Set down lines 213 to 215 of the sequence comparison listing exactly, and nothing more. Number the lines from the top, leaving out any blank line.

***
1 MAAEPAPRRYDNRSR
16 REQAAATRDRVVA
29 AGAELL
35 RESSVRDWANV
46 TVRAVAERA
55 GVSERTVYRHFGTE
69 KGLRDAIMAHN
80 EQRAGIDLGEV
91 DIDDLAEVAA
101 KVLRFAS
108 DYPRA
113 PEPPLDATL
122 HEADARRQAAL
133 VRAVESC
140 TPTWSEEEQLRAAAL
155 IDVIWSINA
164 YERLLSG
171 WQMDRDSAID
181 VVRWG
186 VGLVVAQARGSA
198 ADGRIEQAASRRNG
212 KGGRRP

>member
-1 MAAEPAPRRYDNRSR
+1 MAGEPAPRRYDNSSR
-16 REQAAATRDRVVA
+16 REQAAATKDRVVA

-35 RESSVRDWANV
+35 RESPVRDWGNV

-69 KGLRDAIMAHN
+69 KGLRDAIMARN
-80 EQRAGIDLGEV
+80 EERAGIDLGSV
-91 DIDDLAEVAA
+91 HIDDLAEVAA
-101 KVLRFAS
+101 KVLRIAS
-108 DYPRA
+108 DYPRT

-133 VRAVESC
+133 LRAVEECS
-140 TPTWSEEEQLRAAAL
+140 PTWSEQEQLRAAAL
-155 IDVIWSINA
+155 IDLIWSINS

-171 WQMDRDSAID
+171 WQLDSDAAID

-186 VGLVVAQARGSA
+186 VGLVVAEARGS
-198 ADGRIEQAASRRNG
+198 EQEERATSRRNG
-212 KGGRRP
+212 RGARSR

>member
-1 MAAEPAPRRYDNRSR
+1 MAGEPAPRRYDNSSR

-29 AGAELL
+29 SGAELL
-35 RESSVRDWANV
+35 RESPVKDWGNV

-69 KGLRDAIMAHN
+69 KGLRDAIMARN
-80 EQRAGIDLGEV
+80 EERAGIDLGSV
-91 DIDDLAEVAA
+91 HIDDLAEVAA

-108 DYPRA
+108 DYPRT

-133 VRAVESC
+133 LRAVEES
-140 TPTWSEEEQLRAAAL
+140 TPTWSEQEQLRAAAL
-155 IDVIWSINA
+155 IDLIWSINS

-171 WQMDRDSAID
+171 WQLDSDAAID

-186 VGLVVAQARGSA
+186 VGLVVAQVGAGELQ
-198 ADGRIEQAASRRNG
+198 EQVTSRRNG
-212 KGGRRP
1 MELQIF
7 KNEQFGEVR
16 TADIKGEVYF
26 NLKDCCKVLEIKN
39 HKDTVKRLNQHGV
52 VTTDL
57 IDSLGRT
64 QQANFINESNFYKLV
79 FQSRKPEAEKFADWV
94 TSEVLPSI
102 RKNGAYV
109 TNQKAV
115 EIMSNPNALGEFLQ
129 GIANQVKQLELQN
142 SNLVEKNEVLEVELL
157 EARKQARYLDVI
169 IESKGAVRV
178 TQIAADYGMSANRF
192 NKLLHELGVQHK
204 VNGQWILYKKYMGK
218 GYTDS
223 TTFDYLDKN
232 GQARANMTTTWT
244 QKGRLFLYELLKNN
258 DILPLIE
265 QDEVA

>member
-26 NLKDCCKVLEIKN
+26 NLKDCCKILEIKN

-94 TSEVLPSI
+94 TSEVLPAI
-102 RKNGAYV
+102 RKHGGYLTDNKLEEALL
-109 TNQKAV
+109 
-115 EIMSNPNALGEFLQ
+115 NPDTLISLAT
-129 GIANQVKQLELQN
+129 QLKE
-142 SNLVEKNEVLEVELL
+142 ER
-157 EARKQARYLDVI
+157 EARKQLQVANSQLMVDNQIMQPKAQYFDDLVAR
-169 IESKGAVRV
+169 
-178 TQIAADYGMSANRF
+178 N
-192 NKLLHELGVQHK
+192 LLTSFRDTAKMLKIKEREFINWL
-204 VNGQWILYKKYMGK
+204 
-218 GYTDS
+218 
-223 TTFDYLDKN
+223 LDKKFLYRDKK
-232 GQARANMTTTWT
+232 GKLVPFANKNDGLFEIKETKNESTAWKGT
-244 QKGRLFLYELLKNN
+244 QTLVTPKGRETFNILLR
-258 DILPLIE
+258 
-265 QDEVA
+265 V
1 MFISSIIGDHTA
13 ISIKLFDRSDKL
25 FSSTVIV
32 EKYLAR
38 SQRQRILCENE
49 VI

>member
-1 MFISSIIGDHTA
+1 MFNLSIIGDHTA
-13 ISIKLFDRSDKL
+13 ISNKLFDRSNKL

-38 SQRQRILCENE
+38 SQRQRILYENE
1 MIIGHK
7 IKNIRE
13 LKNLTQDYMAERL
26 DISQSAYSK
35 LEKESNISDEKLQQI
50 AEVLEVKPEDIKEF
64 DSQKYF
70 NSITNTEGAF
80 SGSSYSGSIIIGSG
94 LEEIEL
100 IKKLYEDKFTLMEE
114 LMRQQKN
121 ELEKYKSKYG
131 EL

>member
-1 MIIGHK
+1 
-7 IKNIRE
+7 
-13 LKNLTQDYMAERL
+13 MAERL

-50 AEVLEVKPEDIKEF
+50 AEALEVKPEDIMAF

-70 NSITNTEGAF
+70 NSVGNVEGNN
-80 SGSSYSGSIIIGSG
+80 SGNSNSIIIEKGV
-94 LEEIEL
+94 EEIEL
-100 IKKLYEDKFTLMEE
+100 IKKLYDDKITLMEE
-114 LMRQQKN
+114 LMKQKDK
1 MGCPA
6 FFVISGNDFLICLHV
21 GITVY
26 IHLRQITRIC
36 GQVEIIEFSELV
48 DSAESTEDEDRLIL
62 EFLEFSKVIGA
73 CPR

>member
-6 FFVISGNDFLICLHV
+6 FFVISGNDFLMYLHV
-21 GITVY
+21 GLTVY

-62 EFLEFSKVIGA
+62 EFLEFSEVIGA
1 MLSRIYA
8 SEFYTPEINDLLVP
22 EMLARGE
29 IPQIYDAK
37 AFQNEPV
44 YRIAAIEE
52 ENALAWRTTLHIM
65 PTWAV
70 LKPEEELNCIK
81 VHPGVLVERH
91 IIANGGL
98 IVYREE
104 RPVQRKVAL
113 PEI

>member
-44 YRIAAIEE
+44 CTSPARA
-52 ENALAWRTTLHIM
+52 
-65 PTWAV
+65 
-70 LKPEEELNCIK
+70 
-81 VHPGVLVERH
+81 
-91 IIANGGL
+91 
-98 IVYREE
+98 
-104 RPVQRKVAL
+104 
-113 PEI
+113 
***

65 PTWAV
70 LKPEEELNCIK
81 VHPGVLVERH